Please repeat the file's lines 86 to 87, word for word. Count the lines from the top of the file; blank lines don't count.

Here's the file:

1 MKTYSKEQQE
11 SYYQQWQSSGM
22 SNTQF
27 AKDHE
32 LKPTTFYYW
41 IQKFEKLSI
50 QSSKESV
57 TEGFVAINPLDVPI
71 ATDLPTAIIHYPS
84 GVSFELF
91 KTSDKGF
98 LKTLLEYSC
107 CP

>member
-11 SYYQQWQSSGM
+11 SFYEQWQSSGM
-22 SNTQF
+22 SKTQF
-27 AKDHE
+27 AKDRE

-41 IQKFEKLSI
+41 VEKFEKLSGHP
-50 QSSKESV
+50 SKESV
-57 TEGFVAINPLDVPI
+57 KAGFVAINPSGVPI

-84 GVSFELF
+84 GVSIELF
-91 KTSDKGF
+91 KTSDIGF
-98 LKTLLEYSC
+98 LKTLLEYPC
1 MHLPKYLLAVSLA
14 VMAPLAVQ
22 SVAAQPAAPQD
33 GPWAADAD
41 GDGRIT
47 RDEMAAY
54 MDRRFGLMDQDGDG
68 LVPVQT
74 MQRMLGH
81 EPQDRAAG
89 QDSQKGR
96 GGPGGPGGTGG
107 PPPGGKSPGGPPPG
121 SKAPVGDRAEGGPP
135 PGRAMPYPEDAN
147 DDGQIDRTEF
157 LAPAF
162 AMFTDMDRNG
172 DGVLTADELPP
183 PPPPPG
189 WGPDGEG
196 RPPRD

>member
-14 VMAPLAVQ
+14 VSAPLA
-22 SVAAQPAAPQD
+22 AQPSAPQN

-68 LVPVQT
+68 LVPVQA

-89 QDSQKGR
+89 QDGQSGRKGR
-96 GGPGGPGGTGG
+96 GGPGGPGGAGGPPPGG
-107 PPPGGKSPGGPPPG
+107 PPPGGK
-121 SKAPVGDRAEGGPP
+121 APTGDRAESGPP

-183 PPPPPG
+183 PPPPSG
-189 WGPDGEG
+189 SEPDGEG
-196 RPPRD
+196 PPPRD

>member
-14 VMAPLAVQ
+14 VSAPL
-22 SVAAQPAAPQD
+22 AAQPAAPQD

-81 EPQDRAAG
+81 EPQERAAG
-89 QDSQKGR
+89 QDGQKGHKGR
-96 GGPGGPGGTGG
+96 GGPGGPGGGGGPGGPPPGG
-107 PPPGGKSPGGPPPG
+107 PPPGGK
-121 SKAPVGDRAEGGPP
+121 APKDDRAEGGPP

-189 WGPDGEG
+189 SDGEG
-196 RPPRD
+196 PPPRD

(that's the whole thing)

+96 GGPGGPGGGGGPGGPPPGG
-107 PPPGGKSPGGPPPG